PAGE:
Nieman Foundation at Harvard
As they shrink, are local newspapers protecting their “iron core” of local government coverage? This paper says no
ABOUT                    SUBSCRIBE
Oct. 5, 2016, 12:30 p.m.
Business Models

Your Amazon Prime membership now includes magazines, the newest batch of content in the bundle

A bad day for Texture: Amazon continues to rebuild the content bundle, this time by relying on established publishers and brands.

Amazon on Wednesday said it was adding a new feature to its Prime membership program in the United States: Subscribers to the $99-per-year plan now get access to more than 1,000 books, comics, magazines, and more on Kindle devices and apps for no added cost.

While you may be interested in reading Kiss of a Dragon (Fallen Immortals 1) – Paranormal Fairytale Romance or D DAY Through German Eyes – The Hidden Story of June 6th 1944, the magazine offerings seem most of interest to Nieman Lab readers.

cosmokindleThere are currently 42 magazine issues listed in the program, called Prime Reading, including familiar names like Sports Illustrated, Vogue, Bloomberg Businessweek, and Consumer Reports. “Every month we choose a selection of top magazine issues for you to borrow as part of your Prime membership,” Amazon said. Users can download up to 10 titles at once.

sizoomOn smartphones and tablets, users can download magazines into the Kindle app, which are then presented as zoomed-out PDFs. Readers have to pinch to zoom and scroll around each page they want to read; they’ll look better on your iPad than your iPhone.

There are already a number of apps on the market, including Texture and Zinio, which let you pay a monthly fee to access a library of magazine titles or to subscribe or buy individual issues. Amazon itself also sells digital subscriptions to magazines and newspapers.

Amazon’s introduction of Prime Reading will certainly increase competition, but it’s unclear how many users are actually interested in reading digitized versions of print magazines on their phones, tablets, or e-readers — particularly with access to a limited number of issues, sometimes a few weeks old. (Think of it as the stack of magazines at your doctor’s office: a random assortment of #content, sometime a little out of date, that can help you kill time when necessary, but not something likely to become a regular part of your daily routine.)

The company already includes a number of journalistic products in Prime. Last year, Amazon added digital subscriptions to the Washington Post as a benefit for Prime subscribers. Users got six months of free access to the Post before being charged $3.99 per month. Amazon CEO Jeff Bezos is, of course, the owner of the Post and is continuing to further integrate the Post onto Amazon’s products and platforms.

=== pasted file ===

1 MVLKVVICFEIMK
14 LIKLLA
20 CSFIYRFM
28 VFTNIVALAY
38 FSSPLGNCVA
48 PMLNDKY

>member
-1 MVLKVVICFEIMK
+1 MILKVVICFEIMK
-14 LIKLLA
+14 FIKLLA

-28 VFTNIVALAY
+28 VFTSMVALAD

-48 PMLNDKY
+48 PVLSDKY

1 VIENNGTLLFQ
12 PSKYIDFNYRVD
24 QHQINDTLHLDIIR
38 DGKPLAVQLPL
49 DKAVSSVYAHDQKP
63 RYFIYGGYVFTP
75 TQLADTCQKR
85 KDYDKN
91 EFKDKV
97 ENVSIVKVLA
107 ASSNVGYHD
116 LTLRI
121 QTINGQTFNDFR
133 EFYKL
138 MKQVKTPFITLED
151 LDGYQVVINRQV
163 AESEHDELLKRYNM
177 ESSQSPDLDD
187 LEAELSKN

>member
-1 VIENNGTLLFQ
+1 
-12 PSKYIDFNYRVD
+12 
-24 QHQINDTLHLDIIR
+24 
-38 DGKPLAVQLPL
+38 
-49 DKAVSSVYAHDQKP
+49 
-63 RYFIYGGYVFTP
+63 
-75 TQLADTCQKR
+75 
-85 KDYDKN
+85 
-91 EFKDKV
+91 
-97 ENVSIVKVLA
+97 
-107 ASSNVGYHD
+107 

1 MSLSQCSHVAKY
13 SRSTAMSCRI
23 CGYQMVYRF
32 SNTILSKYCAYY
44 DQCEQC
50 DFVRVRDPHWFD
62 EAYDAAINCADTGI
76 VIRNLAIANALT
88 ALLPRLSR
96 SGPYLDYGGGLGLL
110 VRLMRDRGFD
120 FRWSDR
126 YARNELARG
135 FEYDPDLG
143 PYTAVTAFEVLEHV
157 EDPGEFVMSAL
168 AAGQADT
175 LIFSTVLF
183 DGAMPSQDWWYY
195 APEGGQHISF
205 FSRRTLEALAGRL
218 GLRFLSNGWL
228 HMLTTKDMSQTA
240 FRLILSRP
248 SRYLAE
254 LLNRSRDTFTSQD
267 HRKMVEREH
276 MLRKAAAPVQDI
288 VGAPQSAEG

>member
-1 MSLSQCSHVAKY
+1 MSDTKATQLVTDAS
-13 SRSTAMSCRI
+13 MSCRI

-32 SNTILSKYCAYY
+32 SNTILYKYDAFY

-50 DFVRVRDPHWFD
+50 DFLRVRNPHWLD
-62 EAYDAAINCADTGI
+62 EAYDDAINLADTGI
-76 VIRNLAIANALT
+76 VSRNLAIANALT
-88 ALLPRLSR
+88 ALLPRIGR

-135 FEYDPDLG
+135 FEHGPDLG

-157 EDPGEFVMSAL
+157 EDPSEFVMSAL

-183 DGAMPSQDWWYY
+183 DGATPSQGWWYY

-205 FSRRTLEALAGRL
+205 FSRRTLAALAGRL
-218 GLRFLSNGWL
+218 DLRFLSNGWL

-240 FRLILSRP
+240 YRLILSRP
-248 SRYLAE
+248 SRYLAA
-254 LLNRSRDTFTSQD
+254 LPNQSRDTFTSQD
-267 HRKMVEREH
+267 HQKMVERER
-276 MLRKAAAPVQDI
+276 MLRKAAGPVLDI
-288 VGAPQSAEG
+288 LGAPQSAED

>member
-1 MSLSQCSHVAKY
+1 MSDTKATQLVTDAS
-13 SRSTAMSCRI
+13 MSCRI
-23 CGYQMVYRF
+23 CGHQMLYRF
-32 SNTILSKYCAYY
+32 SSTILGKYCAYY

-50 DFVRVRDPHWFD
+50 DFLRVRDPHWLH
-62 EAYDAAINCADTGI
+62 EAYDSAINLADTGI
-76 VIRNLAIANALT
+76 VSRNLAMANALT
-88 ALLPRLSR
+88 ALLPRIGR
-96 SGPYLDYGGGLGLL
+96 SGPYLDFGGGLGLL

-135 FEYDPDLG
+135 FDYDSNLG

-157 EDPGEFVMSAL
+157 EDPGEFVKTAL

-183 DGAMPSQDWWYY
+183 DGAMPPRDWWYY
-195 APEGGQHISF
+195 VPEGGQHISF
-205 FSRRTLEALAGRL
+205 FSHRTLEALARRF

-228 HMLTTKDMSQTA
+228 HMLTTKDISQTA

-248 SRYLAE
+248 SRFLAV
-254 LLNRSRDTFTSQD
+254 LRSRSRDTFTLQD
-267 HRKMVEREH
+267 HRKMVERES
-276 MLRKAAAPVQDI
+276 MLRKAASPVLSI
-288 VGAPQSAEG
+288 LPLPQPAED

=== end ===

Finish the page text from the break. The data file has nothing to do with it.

Last month, Amazon also announced that Audible Channels, its shortform audio and podcast programming, are now included in Prime memberships as well.

So while two-day shipping may be one of the primary reasons why people subscribe to Prime (at least it’s why I do), Amazon is clearly trying to offer shoppers more reasons to pay for its Prime service, which is critical for the company’s business.

Amazon doesn’t release its number of Prime subscribers, but Morgan Stanley on Wednesday estimated that there are 60 million Prime subscribers globally, with 41 million in the United States. That’s a 28 percent increase between October 2015 and May 2016, the analysts said.

POSTED     Oct. 5, 2016, 12:30 p.m.
SEE MORE ON Business Models
Join the 50,000 who get the freshest future-of-journalism news in our daily email.
As they shrink, are local newspapers protecting their “iron core” of local government coverage? This paper says no
Newspapers have all had to make cuts. But it doesn’t look like they’ve favored the beats that are most important to democracy — watchdog coverage of local governments — over other kinds of news.
Keep your pants on, everyone (and quit defending the male journalists who don’t)
Plus: The SacBee wants those sweet, sweet clicks, the Dallas News Guild wins its vote to unionize, and “when bison merit 80% of the airtime afforded to Asian American history, it calls into question not only the leadership of public television but also who gets to tell these stories, and why.”
How the Minneapolis Star Tribune made the best of a canceled state fair
Carve-your-own butter sculptures, Minnesota trivia, and cheese curd-flavored chapstick were among the Star Tribune’s virtual offerings. (Replicating the llama costume contest proved a bit too difficult.)